Whilst talking to one of my favourite stalls I noticed a black box, that didn’t really come across as a camera so much as a piece of military hardware from a bygone age. This is a Gaumont Spido camera for 9×12 cm plates. It comes with a 133mm f/6.3 Zeiss lens. The camera was made in Paris for scientific purposes, somewhere around 100 years ago. It is a beautiful camera to look at, and it still works!

From the very old we move to the very new. This is an amazing lens, really. It is also a huge lens. This is the Schneider-Kreuznach Tilt Shift 50mm 2.8 lens on Nikon F mount.

This thing is super cool. It has a huge image circle, so no matter the movement there is no vignetting (apparently, I have not tested one.) It has a complete shift field too, which looks like it would be a great deal of fun to experiment with. It was funny, they had this $4500 lens on an old Nikon F that was worth less than $500. I bet it never thought it would have such a lens mounted on it.

On my way out I caught sight of this cool little thing. The Expo Police camera, made around 1911-1924. This was a ‘detective’ camera that is a pretty important piece of photographic history. There is a bit more about this camera here. Look at it though, it is nearly 100 years old but it looks like new, still has the box and everything. Wonderful stuff.

All in all this was another great show. It is still going on for a couple more days, so if you are in Tokyo and want to see it, get yourself to Shibuya Tokyu department store and head to the 8th floor. Look for all of the old guys with cameras, you cannot miss them.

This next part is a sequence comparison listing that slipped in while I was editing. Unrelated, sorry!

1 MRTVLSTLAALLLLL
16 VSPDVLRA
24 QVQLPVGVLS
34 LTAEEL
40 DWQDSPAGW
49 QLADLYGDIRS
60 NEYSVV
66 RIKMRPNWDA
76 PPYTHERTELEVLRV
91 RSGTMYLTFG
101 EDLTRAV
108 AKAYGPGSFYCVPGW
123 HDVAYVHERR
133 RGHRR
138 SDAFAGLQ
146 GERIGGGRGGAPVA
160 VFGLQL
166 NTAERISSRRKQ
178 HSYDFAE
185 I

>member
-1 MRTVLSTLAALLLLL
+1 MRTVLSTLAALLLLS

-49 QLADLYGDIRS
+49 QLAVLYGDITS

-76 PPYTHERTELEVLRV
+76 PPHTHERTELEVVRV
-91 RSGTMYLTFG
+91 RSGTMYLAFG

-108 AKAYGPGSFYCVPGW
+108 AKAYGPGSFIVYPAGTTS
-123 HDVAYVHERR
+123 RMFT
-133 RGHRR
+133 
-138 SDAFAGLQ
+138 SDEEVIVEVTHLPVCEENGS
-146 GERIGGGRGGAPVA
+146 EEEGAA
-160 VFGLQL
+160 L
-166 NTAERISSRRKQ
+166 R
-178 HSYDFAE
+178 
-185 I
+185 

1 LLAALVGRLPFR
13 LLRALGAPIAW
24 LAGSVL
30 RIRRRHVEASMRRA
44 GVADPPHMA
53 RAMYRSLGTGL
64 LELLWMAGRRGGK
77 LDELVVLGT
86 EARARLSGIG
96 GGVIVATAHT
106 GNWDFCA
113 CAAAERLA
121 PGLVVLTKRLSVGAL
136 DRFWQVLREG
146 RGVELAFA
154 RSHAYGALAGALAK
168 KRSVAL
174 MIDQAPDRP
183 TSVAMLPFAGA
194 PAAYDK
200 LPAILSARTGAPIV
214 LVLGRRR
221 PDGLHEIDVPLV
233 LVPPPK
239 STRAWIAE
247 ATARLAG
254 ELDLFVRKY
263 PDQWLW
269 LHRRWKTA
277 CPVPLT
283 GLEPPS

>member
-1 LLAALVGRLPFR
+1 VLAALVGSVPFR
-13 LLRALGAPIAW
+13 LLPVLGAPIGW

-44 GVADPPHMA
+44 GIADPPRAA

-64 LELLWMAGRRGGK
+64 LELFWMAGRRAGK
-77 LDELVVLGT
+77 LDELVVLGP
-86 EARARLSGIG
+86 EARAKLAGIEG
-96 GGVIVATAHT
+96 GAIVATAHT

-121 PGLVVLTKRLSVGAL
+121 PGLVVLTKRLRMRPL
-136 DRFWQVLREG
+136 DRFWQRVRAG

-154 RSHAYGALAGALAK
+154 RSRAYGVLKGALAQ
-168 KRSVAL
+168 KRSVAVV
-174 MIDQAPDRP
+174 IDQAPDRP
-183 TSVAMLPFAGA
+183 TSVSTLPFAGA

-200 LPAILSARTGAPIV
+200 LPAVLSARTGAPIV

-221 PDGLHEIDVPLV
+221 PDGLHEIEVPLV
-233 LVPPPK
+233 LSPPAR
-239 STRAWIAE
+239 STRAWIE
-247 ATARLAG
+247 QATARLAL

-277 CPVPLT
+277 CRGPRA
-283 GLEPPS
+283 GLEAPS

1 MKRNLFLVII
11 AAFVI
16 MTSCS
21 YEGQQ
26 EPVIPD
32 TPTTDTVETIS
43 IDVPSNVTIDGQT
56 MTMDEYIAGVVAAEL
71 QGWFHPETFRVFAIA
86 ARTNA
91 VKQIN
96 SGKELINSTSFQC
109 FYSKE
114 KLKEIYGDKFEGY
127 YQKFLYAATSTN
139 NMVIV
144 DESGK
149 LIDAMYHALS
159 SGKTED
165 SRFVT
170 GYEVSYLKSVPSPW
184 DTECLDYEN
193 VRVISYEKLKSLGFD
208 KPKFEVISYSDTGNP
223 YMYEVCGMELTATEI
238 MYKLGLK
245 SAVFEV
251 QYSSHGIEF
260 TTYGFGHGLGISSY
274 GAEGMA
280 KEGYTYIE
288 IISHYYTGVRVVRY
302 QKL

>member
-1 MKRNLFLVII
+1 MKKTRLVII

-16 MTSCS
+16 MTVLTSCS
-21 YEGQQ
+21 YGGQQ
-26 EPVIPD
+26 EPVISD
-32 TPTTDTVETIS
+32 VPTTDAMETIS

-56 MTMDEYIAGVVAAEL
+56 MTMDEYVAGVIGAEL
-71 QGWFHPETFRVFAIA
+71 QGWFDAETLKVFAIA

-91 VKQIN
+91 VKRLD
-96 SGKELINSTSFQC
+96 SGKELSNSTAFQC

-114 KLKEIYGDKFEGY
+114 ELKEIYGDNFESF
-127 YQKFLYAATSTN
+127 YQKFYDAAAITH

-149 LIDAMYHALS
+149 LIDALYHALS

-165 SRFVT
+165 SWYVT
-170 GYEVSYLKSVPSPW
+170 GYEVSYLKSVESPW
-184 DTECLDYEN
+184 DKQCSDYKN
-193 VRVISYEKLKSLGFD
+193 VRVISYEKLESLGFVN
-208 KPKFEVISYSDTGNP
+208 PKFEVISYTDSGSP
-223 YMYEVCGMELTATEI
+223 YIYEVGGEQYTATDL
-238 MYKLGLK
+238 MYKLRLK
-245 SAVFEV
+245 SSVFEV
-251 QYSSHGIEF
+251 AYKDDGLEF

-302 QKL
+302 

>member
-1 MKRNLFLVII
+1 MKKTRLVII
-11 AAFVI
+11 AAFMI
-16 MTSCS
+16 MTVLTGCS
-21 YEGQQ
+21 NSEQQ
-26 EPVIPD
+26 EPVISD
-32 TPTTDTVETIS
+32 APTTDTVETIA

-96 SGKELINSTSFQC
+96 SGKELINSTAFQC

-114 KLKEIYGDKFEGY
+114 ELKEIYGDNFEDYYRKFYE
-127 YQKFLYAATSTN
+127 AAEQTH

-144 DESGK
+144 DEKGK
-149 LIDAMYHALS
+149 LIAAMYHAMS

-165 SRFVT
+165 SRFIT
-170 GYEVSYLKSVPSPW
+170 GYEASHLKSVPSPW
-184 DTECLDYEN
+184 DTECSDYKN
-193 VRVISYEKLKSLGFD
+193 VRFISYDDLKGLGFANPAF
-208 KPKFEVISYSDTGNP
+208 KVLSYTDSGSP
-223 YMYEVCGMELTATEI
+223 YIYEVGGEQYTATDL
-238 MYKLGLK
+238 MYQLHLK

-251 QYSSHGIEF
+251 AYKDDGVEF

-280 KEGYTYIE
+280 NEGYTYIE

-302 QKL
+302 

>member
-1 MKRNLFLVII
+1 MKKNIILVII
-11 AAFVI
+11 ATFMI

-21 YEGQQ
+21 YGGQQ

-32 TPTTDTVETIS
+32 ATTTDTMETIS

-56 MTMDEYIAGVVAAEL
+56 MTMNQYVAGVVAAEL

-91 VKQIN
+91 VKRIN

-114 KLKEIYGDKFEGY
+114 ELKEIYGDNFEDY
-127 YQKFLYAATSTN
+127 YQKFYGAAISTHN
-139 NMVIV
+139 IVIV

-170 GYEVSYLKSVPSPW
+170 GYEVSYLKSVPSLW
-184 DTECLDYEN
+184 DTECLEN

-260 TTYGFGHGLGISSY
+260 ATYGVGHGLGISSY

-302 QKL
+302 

There are some bargains to be had too, if you are a bit savvy you might be able to walk away with something great.

Thanks
Japancamerahunter

12 Responses to Tokyo Used Camera Fair Report

johan June 3, 2013 at 2:21 pm

That is a Leica IA. Its predecessor the Leica I would have had a larger shutter button and a larger rewind knob, the later Leica Standard would have had a detachable lens with a 7 o’clock infinity stop.

The combination of a fixed lens with hockey-stick infinity lock, 11 o’clock infinity stop, the smaller shutter release and the smaller rewind knob is a unique one.

These camera’s came with a fixed Elmar 3.5/50mm, nickel-plated and uncoated. The lenses have no serial number since they were attached to the camera, who had a serial number already.
Some of these lenses later were converted into detachable, standardized lenses by the Leitz factory. I own such a lens. It doubles on a black-and-nickel Leica II and a Ricoh GXR-M.

Really can’t tell you guys anything more on the camera on that stamp, and I guess you already knew all this, Bellamy! :)

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Sam Hiser September 16, 2013 at 9:19 am

Very nice report, Bellamy. (And I just enjoyed Dan K’s gloss on the Top 10 film SLRs.)

Strange question out of the blue, perhaps. Do you have any Plaubel-fetishists in Japan?

I’m a user — not really a collector (though losing count of what’s on the shelf) — but if I were collecting I would be interested in working samples of the old Makina I, II or III. Do you see them around? Do you know anyone who makes pictures with them.

I have a project in mind for a Stereo Makina. Need to guage the insanity of that.